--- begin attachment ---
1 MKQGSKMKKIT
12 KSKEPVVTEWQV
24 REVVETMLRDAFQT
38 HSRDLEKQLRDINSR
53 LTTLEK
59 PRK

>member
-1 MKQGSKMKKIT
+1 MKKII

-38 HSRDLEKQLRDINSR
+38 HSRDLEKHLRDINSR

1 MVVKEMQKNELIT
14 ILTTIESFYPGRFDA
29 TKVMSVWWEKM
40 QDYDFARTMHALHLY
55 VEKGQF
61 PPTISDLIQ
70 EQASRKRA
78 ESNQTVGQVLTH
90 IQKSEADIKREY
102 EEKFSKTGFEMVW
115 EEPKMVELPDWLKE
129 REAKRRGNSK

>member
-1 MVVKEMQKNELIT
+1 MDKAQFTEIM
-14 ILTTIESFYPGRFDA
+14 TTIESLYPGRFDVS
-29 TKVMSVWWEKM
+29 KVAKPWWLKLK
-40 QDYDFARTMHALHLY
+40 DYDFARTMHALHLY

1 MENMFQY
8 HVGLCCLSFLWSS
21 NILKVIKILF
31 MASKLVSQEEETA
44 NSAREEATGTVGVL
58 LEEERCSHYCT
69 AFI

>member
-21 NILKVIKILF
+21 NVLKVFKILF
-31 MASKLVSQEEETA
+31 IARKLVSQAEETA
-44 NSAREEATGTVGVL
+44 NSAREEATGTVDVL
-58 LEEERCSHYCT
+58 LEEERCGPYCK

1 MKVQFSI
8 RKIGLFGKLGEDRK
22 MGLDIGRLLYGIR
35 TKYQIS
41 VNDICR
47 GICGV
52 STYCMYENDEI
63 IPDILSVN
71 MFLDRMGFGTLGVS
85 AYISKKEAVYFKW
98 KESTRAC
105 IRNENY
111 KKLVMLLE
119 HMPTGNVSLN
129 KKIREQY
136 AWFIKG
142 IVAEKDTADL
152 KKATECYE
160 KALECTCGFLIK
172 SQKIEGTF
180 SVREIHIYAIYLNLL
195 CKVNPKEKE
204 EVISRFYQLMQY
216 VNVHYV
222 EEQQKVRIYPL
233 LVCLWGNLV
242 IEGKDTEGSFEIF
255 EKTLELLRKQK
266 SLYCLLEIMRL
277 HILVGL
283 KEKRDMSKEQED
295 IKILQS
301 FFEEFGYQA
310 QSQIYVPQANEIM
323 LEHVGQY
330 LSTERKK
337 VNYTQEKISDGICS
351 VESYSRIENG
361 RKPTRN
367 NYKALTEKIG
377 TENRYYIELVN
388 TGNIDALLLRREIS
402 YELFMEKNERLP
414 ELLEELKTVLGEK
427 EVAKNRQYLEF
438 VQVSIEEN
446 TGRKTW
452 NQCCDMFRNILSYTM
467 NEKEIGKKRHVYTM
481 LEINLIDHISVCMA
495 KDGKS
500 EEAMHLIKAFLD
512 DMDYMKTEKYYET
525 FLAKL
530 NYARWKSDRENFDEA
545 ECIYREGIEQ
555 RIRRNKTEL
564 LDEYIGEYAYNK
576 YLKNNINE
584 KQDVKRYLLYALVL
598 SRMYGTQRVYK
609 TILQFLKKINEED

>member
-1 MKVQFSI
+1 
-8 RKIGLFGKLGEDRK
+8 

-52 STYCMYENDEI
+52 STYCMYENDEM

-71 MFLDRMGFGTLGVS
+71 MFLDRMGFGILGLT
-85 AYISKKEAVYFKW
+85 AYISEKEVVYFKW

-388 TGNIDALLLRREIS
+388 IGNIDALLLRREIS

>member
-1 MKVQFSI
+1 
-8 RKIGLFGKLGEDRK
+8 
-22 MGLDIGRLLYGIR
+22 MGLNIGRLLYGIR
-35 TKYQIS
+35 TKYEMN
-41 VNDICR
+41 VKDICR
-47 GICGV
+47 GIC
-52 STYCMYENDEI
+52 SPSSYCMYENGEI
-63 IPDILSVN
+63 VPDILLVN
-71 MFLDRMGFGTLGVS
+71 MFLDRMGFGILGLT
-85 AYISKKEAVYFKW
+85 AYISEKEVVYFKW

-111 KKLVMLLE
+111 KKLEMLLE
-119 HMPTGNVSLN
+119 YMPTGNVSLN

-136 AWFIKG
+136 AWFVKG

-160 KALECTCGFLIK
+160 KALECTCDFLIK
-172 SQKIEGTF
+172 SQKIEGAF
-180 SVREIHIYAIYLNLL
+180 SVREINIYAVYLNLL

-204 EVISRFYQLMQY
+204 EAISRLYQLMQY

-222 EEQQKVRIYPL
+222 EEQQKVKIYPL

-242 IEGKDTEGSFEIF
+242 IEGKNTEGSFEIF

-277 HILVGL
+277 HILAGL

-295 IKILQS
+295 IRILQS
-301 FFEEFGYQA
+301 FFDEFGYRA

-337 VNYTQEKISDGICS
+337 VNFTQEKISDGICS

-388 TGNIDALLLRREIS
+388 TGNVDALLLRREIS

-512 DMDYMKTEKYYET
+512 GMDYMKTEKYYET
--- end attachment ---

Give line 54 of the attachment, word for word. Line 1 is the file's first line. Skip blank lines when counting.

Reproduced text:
47 GICGV